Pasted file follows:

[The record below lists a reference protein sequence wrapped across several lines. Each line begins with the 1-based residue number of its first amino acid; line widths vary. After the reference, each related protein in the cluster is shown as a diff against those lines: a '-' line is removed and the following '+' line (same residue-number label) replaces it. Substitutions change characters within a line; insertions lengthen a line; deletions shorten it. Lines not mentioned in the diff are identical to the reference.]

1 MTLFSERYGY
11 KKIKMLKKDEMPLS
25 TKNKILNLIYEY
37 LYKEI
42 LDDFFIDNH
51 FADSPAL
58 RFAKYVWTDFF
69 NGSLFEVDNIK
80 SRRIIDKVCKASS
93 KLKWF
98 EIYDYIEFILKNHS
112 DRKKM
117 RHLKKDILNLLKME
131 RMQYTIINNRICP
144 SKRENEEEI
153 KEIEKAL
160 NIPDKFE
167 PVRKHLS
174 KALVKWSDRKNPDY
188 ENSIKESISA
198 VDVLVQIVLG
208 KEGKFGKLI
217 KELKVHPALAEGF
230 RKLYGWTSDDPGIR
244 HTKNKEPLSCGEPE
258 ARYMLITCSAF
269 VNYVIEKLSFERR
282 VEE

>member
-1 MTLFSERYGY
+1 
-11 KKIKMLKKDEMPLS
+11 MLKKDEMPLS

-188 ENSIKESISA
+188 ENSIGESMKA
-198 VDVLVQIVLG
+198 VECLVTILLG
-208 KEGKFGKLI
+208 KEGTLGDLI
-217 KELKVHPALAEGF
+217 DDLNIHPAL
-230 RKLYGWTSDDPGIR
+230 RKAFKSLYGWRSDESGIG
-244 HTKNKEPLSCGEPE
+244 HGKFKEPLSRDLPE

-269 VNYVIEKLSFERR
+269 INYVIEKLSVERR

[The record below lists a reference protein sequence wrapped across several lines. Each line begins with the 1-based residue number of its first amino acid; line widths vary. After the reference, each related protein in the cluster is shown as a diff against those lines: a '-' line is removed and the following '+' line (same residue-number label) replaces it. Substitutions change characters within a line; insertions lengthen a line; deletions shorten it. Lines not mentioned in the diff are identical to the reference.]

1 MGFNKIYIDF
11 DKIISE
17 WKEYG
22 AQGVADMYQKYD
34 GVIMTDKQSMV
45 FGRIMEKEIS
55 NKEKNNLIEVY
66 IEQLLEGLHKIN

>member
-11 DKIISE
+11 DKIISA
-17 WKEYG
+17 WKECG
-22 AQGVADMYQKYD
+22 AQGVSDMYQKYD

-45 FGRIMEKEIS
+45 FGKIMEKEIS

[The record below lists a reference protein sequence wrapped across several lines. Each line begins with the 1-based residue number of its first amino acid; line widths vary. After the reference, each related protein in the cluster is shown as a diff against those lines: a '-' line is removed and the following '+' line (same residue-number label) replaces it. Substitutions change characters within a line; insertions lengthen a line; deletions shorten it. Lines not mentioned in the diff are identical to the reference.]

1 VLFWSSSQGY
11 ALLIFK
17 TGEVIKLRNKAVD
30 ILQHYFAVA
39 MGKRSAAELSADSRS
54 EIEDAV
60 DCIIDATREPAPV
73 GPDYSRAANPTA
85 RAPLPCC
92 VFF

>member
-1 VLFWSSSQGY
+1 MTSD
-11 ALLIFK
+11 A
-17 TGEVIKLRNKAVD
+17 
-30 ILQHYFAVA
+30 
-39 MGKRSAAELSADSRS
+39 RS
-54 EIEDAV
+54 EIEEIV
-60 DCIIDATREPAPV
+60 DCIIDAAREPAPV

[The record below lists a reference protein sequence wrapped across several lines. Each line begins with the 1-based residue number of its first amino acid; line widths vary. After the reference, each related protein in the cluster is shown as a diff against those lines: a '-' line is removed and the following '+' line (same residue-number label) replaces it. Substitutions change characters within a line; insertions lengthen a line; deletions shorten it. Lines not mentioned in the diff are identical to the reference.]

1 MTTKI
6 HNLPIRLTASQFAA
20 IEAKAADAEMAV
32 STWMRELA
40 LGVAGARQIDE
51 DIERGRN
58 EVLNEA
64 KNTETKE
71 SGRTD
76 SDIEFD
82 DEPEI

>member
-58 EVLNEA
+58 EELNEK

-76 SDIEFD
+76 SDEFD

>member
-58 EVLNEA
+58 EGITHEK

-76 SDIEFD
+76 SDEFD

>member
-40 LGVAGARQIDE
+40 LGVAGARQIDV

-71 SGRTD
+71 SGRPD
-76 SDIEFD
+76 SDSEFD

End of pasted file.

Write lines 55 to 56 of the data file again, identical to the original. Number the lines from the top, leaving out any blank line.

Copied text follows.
45 FGRIMEKEIS
55 NKEKNNLIEVY